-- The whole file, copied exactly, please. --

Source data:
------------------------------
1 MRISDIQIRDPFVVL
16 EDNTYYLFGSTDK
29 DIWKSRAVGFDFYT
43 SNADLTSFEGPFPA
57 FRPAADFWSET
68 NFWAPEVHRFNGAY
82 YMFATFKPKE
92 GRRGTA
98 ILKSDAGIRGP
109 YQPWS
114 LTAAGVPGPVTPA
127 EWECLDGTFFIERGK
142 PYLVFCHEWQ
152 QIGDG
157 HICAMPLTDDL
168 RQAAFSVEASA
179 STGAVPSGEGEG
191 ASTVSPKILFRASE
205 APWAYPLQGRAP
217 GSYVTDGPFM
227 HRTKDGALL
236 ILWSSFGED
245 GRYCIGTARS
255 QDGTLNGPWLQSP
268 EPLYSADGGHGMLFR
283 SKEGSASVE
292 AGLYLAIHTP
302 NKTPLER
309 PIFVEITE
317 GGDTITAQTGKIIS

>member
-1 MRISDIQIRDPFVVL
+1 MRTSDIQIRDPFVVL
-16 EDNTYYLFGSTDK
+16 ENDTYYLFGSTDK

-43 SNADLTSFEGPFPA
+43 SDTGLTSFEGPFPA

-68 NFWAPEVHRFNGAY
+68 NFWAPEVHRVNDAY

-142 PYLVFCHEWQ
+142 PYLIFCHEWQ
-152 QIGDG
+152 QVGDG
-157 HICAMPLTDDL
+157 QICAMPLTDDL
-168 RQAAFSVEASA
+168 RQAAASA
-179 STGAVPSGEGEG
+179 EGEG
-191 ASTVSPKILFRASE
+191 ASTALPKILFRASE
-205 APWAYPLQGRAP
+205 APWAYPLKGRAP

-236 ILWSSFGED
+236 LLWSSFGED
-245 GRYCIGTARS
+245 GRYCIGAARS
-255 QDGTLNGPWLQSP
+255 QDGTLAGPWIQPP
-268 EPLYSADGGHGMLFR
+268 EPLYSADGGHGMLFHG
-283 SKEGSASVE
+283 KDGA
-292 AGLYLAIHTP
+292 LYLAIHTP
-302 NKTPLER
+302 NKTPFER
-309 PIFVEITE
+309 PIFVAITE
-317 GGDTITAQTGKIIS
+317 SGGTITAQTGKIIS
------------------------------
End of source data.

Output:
1 MRISDIQIRDPFVVL
16 EDNTYYLFGSTDK
29 DIWKSRAVGFDFYT
43 SNADLTSFEGPFPA
57 FRPAADFWSET
68 NFWAPEVHRFNGAY
82 YMFATFKPKE
92 GRRGTA
98 ILKSDAGIRGP
109 YQPWS
114 LTAAGVPGPVTPA
127 EWECLDGTFFIERGK
142 PYLVFCHEWQ
152 QIGDG
157 HICAMPLTDDL
168 RQAAFSVEASA
179 STGAVPSGEGEG
191 ASTVSPKILFRASE
205 APWAYPLQGRAP
217 GSYVTDGPFM
227 HRTKDGALL
236 ILWSSFGED
245 GRYCIGTARS
255 QDGTLNGPWLQSP
268 EPLYSADGGHGMLFR
283 SKEGSASVE
292 AGLYLAIHTP
302 NKTPLER
309 PIFVEITE
317 GGDTITAQTGKIIS

>member
-1 MRISDIQIRDPFVVL
+1 MRTSDIQIRDPFVVL
-16 EDNTYYLFGSTDK
+16 ENDTYYLFGSTDK

-43 SNADLTSFEGPFPA
+43 SDTGLTSFEGPFPA

-68 NFWAPEVHRFNGAY
+68 NFWAPEVHRVNDAY

-142 PYLVFCHEWQ
+142 PYLIFCHEWQ
-152 QIGDG
+152 QVGDG
-157 HICAMPLTDDL
+157 QICAMPLTDDL
-168 RQAAFSVEASA
+168 RQAAASA
-179 STGAVPSGEGEG
+179 EGEG
-191 ASTVSPKILFRASE
+191 ASTALPKILFRASE
-205 APWAYPLQGRAP
+205 APWAYPLKGRAP

-236 ILWSSFGED
+236 LLWSSFGED
-245 GRYCIGTARS
+245 GRYCIGAARS
-255 QDGTLNGPWLQSP
+255 QDGTLAGPWIQPP
-268 EPLYSADGGHGMLFR
+268 EPLYSADGGHGMLFHG
-283 SKEGSASVE
+283 KDGA
-292 AGLYLAIHTP
+292 LYLAIHTP
-302 NKTPLER
+302 NKTPFER
-309 PIFVEITE
+309 PIFVAITE
-317 GGDTITAQTGKIIS
+317 SGGTITAQTGKIIS